“Girl, well how long has it been?”
Don’t you just love that question? It’s probably my absolute favorite. (I hope you are picking up on the serious sarcasm I am laying down here, by the way.) This is a question that haunts the parts of me that did not catch the memo that I am healed. You see this question, and others like it, are the reminder that I am communicating through hurt or offense as a filter. When I hear this question, I have to back track through the conversation to figure out where I gave it away. How could they know I was still salty, or hurting, or annoyed, or living in a perpetual state of unforgiveness which was rapidly turning the corner into bitterness? Maybe it was the captions on my Instagram and Facebook posts. Now that I think about it, it could have been the subtle (to me) yet overt (to everyone else) comments around subjects that even loosely mimicked the loss I incurred. Who knows, really?
Then there is another question, more so, deeper concern that challenged the level of introspection I thought I had attained.
“How could I not have known I was still in pain? Why didn’t I know I wasn’t done healing?”
I spend a great deal of time in front of people. Whether from a stage or behind my desk, I consistently assure and ensure the well-being of others. I am trained to observe behaviors that help to tell stories hidden beneath what an individual wants me to see. I can spot the uninspired, unengaged, unmotivated, and those unwilling to tell the truth from a mile away. Yet, I could not recognize that there were parts of me that were still undone.
I was terrified at the thought that I was not the woman I believed and portrayed myself to be. It’s difficult believing you are whole and ready to move into the next portion of your life, after loss or disappointment, only to discover that you are not mentally or emotionally where you thought you should have been. This is even more startling after doing the work to get better. This work includes things like speaking with professionals, praying, reading my faith book and other relevant publications, creating moments for myself to think – but not too long, about how I am impacted and how to minimize damage.
The issue is that I was hiding from myself. I wanted to believe that I was the best version of myself that I could be, even if it wasn’t the truth. I couldn’t be disappointed by loss, and still suck at being my best. Then I gave myself permission to be and to become at the same time. I said five words that changed my life, forever.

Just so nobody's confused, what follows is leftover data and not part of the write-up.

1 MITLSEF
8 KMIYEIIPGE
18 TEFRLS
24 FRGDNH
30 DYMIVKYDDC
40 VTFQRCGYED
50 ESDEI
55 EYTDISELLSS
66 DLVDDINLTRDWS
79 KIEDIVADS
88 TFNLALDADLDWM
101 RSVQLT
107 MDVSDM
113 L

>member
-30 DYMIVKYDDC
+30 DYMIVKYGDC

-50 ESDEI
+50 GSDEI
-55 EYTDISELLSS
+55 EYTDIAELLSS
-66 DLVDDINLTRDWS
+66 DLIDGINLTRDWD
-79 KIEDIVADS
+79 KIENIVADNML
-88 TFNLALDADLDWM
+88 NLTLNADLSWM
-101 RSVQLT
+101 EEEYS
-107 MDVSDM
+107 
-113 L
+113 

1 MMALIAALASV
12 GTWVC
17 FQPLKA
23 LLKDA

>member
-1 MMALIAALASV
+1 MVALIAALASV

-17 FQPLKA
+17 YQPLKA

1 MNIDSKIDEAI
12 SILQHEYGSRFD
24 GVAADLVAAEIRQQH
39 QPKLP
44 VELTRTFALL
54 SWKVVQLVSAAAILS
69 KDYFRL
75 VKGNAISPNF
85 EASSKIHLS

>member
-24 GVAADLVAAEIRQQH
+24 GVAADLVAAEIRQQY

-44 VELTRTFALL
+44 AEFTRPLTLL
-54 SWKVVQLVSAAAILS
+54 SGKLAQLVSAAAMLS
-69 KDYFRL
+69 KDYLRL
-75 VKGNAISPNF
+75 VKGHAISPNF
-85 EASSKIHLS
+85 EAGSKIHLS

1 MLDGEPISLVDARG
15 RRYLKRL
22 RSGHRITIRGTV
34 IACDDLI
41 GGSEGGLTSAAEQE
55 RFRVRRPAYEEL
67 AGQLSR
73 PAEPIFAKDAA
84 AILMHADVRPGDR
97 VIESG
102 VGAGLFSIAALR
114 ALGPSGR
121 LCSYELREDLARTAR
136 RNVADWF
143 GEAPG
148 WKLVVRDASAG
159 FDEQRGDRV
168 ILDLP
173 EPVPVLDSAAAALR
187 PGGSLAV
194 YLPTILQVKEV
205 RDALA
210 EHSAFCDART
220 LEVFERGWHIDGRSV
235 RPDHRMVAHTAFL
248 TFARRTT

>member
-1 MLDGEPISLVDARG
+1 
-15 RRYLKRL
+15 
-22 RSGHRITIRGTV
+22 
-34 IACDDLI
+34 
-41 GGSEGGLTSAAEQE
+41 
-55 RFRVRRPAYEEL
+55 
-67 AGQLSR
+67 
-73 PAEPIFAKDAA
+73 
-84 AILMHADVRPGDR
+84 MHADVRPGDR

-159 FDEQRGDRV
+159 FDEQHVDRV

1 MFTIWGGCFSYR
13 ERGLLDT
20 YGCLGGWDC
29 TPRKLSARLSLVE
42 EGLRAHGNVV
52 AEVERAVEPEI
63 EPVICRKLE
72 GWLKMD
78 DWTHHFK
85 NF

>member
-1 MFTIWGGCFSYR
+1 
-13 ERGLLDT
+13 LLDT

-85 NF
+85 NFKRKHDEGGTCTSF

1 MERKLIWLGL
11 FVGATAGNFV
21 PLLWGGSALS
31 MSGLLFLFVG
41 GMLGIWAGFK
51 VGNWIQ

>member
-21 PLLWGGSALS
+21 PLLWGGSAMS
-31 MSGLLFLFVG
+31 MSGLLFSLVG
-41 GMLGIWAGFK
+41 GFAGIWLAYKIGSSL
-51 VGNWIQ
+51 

“I’m not over it, yet.”
I’m NOT over it, yet. It still gives me so much relief. With this statement, this admission of imperfection, I was free to be exactly who I was – no strings attached. I was simultaneously released to reach forward. There was no impossible standard I had to live in. I could actively reach toward better without feeling guilty or unworthy about where I was reaching from. I felt safe in those words because they acknowledged the totality of my strength and frailty. This admission conceded that I could be in two places at once, and it was okay.
There is a word in this sentence that may go unacknowledged. I want to take a second to shed light on it.
Yet – adverb – up until the present or a specified time, by now or then. (Google Dictionary)
The definition is telling in that although we may not be over “it” at the present time, there is a SPECIFIED time in which we will be. Keep holding on. The time is specific; and, it’s coming.
We are privileged to wear many hats. Some of you may be wives, mothers, professionals, domestic engineers, fathers, husbands, boyfriends, and this list can clearly stretch to the ends of the earth. Sometimes we cease to BE in fear of what those that benefit from who we are may say or believe about us. I offer, instead, the notion that if we cease to BE, we can never BECOME.
That’s what this life is about: BEING and BECOMING. STANDING and REACHING. Give yourself the permission to BE healed and to BECOME whole.
It’s coming, soon.
With love until next time,